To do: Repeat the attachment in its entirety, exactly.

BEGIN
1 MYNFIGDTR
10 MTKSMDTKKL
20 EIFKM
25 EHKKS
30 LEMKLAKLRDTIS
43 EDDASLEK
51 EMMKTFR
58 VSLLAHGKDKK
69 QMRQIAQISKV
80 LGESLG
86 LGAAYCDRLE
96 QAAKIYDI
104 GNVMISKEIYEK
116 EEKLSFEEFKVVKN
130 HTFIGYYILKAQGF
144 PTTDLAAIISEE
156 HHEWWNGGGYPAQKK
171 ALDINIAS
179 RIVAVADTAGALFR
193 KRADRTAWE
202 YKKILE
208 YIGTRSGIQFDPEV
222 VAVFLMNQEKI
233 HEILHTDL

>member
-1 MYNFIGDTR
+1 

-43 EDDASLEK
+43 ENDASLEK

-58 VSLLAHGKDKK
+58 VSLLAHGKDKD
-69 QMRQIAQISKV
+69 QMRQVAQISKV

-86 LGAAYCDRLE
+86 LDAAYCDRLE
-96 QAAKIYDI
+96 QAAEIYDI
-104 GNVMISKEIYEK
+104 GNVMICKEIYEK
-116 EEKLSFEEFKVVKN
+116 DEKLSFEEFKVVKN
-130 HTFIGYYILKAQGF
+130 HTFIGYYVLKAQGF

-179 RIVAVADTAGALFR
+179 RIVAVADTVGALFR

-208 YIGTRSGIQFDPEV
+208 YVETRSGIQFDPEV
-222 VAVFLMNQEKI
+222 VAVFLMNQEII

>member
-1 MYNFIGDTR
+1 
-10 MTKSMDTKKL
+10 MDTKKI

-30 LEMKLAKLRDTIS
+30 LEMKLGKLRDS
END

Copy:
1 MYNFIGDTR
10 MTKSMDTKKL
20 EIFKM
25 EHKKS
30 LEMKLAKLRDTIS
43 EDDASLEK
51 EMMKTFR
58 VSLLAHGKDKK
69 QMRQIAQISKV
80 LGESLG
86 LGAAYCDRLE
96 QAAKIYDI
104 GNVMISKEIYEK
116 EEKLSFEEFKVVKN
130 HTFIGYYILKAQGF
144 PTTDLAAIISEE
156 HHEWWNGGGYPAQKK
171 ALDINIAS
179 RIVAVADTAGALFR
193 KRADRTAWE
202 YKKILE
208 YIGTRSGIQFDPEV
222 VAVFLMNQEKI
233 HEILHTDL

>member
-1 MYNFIGDTR
+1 

-43 EDDASLEK
+43 ENDASLEK

-58 VSLLAHGKDKK
+58 VSLLAHGKDKD
-69 QMRQIAQISKV
+69 QMRQVAQISKV

-86 LGAAYCDRLE
+86 LDAAYCDRLE
-96 QAAKIYDI
+96 QAAEIYDI
-104 GNVMISKEIYEK
+104 GNVMICKEIYEK
-116 EEKLSFEEFKVVKN
+116 DEKLSFEEFKVVKN
-130 HTFIGYYILKAQGF
+130 HTFIGYYVLKAQGF

-179 RIVAVADTAGALFR
+179 RIVAVADTVGALFR

-208 YIGTRSGIQFDPEV
+208 YVETRSGIQFDPEV
-222 VAVFLMNQEKI
+222 VAVFLMNQEII

>member
-1 MYNFIGDTR
+1 
-10 MTKSMDTKKL
+10 MDTKKI

-30 LEMKLAKLRDTIS
+30 LEMKLGKLRDS